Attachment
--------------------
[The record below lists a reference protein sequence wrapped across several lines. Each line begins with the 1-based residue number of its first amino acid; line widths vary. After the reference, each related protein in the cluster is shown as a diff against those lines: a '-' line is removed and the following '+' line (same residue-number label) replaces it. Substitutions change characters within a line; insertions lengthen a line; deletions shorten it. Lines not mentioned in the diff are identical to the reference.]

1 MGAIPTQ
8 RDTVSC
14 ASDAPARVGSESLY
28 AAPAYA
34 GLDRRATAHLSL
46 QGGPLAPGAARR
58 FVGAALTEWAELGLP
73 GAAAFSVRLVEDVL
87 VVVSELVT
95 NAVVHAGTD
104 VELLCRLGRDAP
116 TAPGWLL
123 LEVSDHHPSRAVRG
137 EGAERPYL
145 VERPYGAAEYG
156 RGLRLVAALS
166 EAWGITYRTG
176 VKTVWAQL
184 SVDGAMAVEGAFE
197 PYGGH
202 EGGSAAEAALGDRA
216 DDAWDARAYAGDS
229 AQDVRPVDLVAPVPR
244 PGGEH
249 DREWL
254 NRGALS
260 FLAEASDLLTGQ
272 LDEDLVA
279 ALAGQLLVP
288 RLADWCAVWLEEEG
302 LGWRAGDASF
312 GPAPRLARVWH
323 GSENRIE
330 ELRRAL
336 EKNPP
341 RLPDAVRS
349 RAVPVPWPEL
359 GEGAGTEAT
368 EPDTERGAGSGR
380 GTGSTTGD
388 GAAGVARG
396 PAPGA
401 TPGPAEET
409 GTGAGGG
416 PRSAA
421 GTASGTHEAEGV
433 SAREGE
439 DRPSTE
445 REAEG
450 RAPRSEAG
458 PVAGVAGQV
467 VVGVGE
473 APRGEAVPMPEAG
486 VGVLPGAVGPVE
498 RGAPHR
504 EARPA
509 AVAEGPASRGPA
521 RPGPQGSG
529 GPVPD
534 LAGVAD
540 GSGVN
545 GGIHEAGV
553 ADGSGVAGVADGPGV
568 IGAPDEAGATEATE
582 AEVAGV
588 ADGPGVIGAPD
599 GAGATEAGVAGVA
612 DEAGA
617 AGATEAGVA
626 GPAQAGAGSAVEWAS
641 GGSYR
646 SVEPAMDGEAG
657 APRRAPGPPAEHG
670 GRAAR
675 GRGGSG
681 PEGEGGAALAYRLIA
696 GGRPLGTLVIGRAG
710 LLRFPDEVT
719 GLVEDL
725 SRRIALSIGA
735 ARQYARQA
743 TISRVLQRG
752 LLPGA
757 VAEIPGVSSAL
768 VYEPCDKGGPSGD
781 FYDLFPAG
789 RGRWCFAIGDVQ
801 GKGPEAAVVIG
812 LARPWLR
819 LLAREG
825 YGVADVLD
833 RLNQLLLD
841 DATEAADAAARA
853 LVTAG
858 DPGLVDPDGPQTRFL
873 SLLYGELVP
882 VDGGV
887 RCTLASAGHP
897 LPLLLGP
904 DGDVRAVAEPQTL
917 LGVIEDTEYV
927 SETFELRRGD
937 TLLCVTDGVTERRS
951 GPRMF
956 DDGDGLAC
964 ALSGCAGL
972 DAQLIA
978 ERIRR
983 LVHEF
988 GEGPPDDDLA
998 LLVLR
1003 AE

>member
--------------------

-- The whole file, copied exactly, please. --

[The record below lists a reference protein sequence wrapped across several lines. Each line begins with the 1-based residue number of its first amino acid; line widths vary. After the reference, each related protein in the cluster is shown as a diff against those lines: a '-' line is removed and the following '+' line (same residue-number label) replaces it. Substitutions change characters within a line; insertions lengthen a line; deletions shorten it. Lines not mentioned in the diff are identical to the reference.]

1 MGAIPTQ
8 RDTVSC
14 ASDAPARVGSESLY
28 AAPAYA
34 GLDRRATAHLSL
46 QGGPLAPGAARR
58 FVGAALTEWAELGLP
73 GAAAFSVRLVEDVL
87 VVVSELVT
95 NAVVHAGTD
104 VELLCRLGRDAP
116 TAPGWLL
123 LEVSDHHPSRAVRG
137 EGAERPYL
145 VERPYGAAEYG
156 RGLRLVAALS
166 EAWGITYRTG
176 VKTVWAQL
184 SVDGAMAVEGAFE
197 PYGGH
202 EGGSAAEAALGDRA
216 DDAWDARAYAGDS
229 AQDVRPVDLVAPVPR
244 PGGEH
249 DREWL
254 NRGALS
260 FLAEASDLLTGQ
272 LDEDLVA
279 ALAGQLLVP
288 RLADWCAVWLEEEG
302 LGWRAGDASF
312 GPAPRLARVWH
323 GSENRIE
330 ELRRAL
336 EKNPP
341 RLPDAVRS
349 RAVPVPWPEL
359 GEGAGTEAT
368 EPDTERGAGSGR
380 GTGSTTGD
388 GAAGVARG
396 PAPGA
401 TPGPAEET
409 GTGAGGG
416 PRSAA
421 GTASGTHEAEGV
433 SAREGE
439 DRPSTE
445 REAEG
450 RAPRSEAG
458 PVAGVAGQV
467 VVGVGE
473 APRGEAVPMPEAG
486 VGVLPGAVGPVE
498 RGAPHR
504 EARPA
509 AVAEGPASRGPA
521 RPGPQGSG
529 GPVPD
534 LAGVAD
540 GSGVN
545 GGIHEAGV
553 ADGSGVAGVADGPGV
568 IGAPDEAGATEATE
582 AEVAGV
588 ADGPGVIGAPD
599 GAGATEAGVAGVA
612 DEAGA
617 AGATEAGVA
626 GPAQAGAGSAVEWAS
641 GGSYR
646 SVEPAMDGEAG
657 APRRAPGPPAEHG
670 GRAAR
675 GRGGSG
681 PEGEGGAALAYRLIA
696 GGRPLGTLVIGRAG
710 LLRFPDEVT
719 GLVEDL
725 SRRIALSIGA
735 ARQYARQA
743 TISRVLQRG
752 LLPGA
757 VAEIPGVSSAL
768 VYEPCDKGGPSGD
781 FYDLFPAG
789 RGRWCFAIGDVQ
801 GKGPEAAVVIG
812 LARPWLR
819 LLAREG
825 YGVADVLD
833 RLNQLLLD
841 DATEAADAAARA
853 LVTAG
858 DPGLVDPDGPQTRFL
873 SLLYGELVP
882 VDGGV
887 RCTLASAGHP
897 LPLLLGP
904 DGDVRAVAEPQTL
917 LGVIEDTEYV
927 SETFELRRGD
937 TLLCVTDGVTERRS
951 GPRMF
956 DDGDGLAC
964 ALSGCAGL
972 DAQLIA
978 ERIRR
983 LVHEF
988 GEGPPDDDLA
998 LLVLR
1003 AE

>member